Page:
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Across age groups, commonly missed themes included taking communion / Eucharist and having the chance to meet new people, though more unique differences did emerge within the data. Researchers found that Boomers are more likely than Millennials to say that they miss socializing with people before and after service (27% Boomers vs. 17% Millennials). Meanwhile, Millennials—along with Boomers—are more likely than Gen X to say they miss having the chance to connect with like-minded people (23% Millennials, 14% Gen X, 21% Boomers). Younger churchgoers are also more likely than older generations to miss live music (20%) and volunteering (16%) at church, but are less likely to miss listening to a live sermon or homily (12%).

The data hint that while older generations are more likely to hold traditional church practices in high regard, younger generations are less likely to view these as important and instead long for chances to connect with and serve alongside others. Data was collected for all generations in this survey, however, the sample sizes for Gen Z and Elder churchgoers are too low to report on. 


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In a season that continues to force church leaders to shift, innovate and stretch, it’s important for pastors to continue checking in with their people on a regular basis to see how congregants are doing and what they’re missing or needing from their church experience. Gathering this information is vital for church leaders to know how to effectively engage with and disciple the people in their care.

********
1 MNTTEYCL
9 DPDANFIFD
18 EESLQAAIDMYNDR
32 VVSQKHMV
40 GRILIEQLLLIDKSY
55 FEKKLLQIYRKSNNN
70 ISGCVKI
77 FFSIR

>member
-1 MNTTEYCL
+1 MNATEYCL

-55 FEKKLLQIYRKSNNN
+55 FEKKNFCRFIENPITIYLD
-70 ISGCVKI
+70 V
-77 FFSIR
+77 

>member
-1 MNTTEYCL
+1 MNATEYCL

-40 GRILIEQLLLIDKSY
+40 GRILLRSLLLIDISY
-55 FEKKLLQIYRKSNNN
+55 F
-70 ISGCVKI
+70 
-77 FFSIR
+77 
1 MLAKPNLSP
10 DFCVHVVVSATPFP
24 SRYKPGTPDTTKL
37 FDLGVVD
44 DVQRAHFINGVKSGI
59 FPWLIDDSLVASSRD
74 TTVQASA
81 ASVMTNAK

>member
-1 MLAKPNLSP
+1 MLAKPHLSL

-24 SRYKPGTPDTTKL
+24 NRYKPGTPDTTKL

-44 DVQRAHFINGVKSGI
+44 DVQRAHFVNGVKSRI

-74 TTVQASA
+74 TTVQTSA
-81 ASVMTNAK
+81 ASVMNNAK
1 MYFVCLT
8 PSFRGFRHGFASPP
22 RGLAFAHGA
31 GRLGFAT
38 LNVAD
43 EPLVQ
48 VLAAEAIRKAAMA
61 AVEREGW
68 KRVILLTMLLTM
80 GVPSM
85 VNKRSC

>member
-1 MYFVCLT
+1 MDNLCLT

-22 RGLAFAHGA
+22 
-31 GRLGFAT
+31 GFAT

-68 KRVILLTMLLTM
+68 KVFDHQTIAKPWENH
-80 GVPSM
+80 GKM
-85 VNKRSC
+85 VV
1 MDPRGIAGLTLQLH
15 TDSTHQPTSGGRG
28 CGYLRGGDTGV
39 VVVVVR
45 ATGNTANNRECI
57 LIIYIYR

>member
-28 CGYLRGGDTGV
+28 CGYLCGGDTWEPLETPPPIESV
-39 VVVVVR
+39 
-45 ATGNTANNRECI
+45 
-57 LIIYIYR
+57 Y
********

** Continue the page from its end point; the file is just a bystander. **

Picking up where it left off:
More research and tools to prepare you for Digital Easter and beyond:

  • Learn more about Barna’s research on the first Digital Easter (2020) in this article and blog post.
  • Register for Barna’s CoLab on Leading Hybrid Church (begins April 13), a 6-week cohort to help you lead and disciple your people both digitally and in-person.
  • Subscribe to Barna Access Plus to gain access to valuable tools and assessments that allow you to check in with your staff, congregants and city as the “new normal” continues to shift.

Comment on this article and follow our work:
Twitter: @davidkinnaman | @barnagroup
Instagram: @barnagroup
Facebook: Barna Group

About the Research
COVID-19 Pastor Survey data: Barna Group conducted these online surveys among 212 Protestant Senior Pastors from March 24-30, 2020 and again among 514 Protestant Senior Pastors from March 16-22, 2021. Participants are all members of Barna Group’s Church Panel. Minimal weighting has been used to ensure the sample is representative based on denomination, region and church size. 

August 2020 Omnipoll data: The research for this study was conducted online from August 17 to September 2, 2020. Barna surveyed 1484 U.S. adults. The sample error for this study is ±2.3 percentage points at the 95% confidence level.

Churchgoers / Churched adults attended a church service at least once every six months, on average, in the past year.

Millennials: Born between 1984 and 1998
Gen X: Born between 1965 and 1983
Boomers: Born between 1946 and 1964

Photo by John Price on Unsplash.

About Barna
Barna Research is a private, non-partisan, for-profit organization under the umbrella of the Issachar Companies. Located in Ventura, California, Barna Group has been conducting and analyzing primary research to understand cultural trends related to values, beliefs, attitudes and behaviors since 1984.

© Barna Group, 2021